Nearly one-in-five less advantaged parents say a lack of food made home-learning more difficult for children in the first lockdown, a survey found.
Parents of children from families of lower socioeconomic status were more likely to report that aspects of their home environment – such as a lack of technology, space and adequate internet – made it harder for pupils to complete schoolwork from home, according to the University of Sussex study.
It came as pupils in schools and colleges in England – except children of key workers and vulnerable pupils – have been told to learn remotely until mid-February amid the new national lockdown.
Meanwhile anger is brewing over the Government’s free school meals programme – with devastated parents and campaigners sharing pictures of carrot stubs, halved peppers and diced onions to emphasise the paucity of what they had been given.
Child poverty campaigner Marcus Rashford tweeted “just not good enough” as the pictures came to light, while others questioned how Chartwells, who were awarded the contract to distribute food, were allowed to get away with it.
Labour leader Sir Keir Starmer has this morning tweeted: “The images appearing online of woefully inadequate free school meal parcels are a disgrace.
“Where is the money going? This needs sorting immediately so families don’t go hungry through lockdown.”
Researchers warn that educational inequalities are likely to increase due to school closures as the study suggests that a switch to home learning can disproportionately disrupt the education of the most disadvantaged pupils.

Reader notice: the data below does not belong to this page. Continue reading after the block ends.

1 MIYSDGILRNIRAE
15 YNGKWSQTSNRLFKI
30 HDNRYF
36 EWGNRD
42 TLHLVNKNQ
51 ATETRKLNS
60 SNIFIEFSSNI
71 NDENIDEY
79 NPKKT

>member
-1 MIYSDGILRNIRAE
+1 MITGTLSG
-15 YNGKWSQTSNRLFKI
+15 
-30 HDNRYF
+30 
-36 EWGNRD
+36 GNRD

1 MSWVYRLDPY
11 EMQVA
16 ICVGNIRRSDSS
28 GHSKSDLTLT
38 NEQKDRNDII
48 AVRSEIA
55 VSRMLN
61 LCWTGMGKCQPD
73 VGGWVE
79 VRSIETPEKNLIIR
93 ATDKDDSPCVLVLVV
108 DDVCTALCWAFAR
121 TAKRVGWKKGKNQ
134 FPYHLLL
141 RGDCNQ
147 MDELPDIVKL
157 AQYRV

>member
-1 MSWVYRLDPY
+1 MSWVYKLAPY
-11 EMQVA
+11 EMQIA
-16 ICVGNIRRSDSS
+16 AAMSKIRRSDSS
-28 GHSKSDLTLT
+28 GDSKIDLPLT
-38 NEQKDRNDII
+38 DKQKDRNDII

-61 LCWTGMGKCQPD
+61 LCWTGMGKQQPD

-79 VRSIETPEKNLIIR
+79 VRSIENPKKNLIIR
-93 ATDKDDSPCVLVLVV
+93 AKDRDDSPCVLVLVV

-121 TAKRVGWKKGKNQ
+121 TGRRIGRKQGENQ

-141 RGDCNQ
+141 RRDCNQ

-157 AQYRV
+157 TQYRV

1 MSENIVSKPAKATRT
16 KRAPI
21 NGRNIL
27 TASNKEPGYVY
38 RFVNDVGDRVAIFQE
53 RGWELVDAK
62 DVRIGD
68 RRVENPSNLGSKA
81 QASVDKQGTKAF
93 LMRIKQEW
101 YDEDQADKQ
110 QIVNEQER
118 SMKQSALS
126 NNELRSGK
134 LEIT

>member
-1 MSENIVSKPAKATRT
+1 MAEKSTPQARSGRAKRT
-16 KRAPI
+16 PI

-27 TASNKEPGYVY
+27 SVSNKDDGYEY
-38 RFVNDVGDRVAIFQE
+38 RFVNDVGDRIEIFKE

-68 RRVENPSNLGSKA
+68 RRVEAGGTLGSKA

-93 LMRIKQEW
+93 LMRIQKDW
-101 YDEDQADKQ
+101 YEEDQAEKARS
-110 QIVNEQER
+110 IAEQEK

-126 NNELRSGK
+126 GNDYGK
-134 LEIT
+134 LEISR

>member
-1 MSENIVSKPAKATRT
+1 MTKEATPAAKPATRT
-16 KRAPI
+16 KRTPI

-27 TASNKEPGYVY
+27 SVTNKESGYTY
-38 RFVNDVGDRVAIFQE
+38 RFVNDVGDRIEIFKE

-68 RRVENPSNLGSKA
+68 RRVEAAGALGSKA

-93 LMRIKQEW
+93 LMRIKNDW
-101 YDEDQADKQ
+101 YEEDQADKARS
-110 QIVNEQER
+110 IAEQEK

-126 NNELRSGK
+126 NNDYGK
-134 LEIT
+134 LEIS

The survey, of 3,409 parents in the UK, suggests that secondary school pupils eligible for free school meals (39 per cent) were more likely to report that a lack of technology – such as laptops and computers – made learning from home more difficult, compared to 19 per cent of pupils who are not eligible for free school meals.
The survey, which ran from May until July, also found that 19 per cent of parents of primary school pupils from households that were struggling for income said a lack of food made completing school work from home more difficult, compared to just 3 per cent of families with comfortable levels of income.
Lead researcher Dr Matthew Easterbrook, senior lecturer in psychology at the University of Sussex, said: “This suggests that for some children, when the most basic of needs are not being met, their education can suffer.
“These results show that school closures disproportionately disrupt the education of those who are most economically disadvantaged, suggesting that educational inequalities are likely to rise because of the pandemic.”
He added: “The results show that parents of pupils from disadvantaged families – those who are eligible for free school meals, who have lower levels of education, or who are financially struggling – are much more likely to report that learning from home is challenging.”